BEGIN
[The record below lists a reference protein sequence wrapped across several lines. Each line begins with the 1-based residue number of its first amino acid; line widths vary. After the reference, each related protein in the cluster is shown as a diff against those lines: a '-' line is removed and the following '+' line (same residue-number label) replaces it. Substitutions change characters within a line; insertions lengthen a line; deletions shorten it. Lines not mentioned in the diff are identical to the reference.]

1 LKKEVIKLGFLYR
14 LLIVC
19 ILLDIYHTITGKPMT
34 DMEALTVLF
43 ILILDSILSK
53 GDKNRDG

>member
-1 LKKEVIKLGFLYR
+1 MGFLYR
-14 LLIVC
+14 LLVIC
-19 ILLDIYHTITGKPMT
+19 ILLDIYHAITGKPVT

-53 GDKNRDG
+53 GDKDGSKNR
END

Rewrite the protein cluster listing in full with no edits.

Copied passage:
[The record below lists a reference protein sequence wrapped across several lines. Each line begins with the 1-based residue number of its first amino acid; line widths vary. After the reference, each related protein in the cluster is shown as a diff against those lines: a '-' line is removed and the following '+' line (same residue-number label) replaces it. Substitutions change characters within a line; insertions lengthen a line; deletions shorten it. Lines not mentioned in the diff are identical to the reference.]

1 LKKEVIKLGFLYR
14 LLIVC
19 ILLDIYHTITGKPMT
34 DMEALTVLF
43 ILILDSILSK
53 GDKNRDG

>member
-1 LKKEVIKLGFLYR
+1 MGFLYR
-14 LLIVC
+14 LLVIC
-19 ILLDIYHTITGKPMT
+19 ILLDIYHAITGKPVT

-53 GDKNRDG
+53 GDKDGSKNR